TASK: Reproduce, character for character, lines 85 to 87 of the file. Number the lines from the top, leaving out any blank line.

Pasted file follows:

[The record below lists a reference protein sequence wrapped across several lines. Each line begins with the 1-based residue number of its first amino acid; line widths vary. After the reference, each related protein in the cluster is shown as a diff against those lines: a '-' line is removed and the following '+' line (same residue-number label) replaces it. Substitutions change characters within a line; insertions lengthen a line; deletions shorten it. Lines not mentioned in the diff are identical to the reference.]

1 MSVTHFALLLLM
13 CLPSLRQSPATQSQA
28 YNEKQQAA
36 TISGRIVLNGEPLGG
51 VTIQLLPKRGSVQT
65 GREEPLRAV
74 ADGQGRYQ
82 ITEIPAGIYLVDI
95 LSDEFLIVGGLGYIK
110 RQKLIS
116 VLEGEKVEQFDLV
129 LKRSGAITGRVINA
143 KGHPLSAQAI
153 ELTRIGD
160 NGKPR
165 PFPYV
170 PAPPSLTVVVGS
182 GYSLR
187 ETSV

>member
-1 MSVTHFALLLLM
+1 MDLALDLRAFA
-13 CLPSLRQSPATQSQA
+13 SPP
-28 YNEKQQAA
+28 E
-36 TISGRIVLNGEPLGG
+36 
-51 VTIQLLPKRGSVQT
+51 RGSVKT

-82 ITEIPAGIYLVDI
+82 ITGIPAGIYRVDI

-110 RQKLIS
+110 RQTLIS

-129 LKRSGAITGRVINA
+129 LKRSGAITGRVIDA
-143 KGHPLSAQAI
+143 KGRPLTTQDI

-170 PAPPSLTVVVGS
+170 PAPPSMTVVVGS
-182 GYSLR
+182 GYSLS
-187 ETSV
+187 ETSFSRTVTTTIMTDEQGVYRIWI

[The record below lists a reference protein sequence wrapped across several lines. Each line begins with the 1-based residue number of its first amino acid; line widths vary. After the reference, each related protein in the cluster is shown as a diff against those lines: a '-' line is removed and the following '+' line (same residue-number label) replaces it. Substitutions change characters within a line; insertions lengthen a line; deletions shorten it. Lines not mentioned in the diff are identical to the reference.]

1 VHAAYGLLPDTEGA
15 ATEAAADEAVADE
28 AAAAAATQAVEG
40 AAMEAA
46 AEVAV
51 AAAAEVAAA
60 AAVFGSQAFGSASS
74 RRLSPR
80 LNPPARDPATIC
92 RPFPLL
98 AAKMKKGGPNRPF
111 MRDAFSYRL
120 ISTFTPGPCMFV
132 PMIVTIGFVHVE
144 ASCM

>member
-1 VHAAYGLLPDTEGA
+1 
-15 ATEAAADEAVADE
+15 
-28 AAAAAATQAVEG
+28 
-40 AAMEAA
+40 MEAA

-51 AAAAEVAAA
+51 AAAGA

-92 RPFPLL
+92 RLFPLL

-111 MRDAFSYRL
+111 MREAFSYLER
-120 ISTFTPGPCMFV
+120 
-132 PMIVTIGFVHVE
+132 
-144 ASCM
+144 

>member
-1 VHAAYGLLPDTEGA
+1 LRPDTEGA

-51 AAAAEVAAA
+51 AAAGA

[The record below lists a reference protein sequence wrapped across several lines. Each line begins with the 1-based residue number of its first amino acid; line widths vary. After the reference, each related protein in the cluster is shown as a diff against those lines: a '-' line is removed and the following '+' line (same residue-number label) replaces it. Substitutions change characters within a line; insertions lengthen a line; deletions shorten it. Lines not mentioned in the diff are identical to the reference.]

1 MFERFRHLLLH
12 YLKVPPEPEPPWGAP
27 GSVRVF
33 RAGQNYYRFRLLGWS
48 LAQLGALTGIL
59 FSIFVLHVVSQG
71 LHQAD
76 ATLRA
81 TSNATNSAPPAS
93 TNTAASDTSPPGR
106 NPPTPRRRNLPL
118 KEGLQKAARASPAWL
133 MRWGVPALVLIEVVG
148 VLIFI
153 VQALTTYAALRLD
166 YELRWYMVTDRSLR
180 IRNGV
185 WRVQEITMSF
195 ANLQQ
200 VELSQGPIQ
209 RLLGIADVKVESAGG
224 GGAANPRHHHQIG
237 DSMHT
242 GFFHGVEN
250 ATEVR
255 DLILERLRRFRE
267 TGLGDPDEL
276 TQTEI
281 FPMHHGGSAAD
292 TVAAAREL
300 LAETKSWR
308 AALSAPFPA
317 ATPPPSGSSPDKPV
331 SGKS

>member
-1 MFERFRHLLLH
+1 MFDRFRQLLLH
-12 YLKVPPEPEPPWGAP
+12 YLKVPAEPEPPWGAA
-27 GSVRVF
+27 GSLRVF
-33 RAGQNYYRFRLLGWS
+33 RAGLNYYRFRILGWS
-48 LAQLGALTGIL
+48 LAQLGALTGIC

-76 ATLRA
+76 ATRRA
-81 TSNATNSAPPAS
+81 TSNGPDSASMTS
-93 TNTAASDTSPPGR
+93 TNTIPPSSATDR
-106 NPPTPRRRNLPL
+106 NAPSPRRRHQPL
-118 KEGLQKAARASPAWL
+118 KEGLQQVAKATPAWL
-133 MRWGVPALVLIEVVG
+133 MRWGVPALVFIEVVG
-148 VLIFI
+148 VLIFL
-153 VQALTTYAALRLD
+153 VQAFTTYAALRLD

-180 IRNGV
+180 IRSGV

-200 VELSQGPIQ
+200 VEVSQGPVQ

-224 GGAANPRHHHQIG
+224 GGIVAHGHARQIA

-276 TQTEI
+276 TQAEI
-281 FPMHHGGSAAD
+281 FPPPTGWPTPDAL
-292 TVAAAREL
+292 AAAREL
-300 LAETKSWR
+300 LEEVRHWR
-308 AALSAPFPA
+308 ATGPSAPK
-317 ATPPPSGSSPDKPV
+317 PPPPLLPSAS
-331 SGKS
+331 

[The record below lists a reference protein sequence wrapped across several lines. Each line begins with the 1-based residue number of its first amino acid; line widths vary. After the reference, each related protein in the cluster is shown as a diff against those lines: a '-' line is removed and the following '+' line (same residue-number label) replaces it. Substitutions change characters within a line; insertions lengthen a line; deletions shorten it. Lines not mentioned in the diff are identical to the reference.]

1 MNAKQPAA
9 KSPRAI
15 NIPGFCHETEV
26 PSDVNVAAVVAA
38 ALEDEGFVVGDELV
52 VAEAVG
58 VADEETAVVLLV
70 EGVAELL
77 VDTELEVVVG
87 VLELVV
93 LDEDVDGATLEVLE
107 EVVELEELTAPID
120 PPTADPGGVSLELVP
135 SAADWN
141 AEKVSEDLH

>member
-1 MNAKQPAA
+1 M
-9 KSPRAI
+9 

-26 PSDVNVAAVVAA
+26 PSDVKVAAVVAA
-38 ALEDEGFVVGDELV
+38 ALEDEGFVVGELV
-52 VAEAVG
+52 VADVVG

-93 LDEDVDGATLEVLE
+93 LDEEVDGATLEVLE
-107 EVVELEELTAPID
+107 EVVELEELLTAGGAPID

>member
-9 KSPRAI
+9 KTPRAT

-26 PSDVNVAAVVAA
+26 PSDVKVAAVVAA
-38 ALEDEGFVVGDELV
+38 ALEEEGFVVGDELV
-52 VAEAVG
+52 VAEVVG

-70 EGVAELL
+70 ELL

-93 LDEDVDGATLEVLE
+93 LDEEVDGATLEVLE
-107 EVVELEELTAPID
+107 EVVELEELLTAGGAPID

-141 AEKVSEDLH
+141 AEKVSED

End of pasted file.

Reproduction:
+1 LRPDTEGA

-51 AAAAEVAAA
+51 AAAGA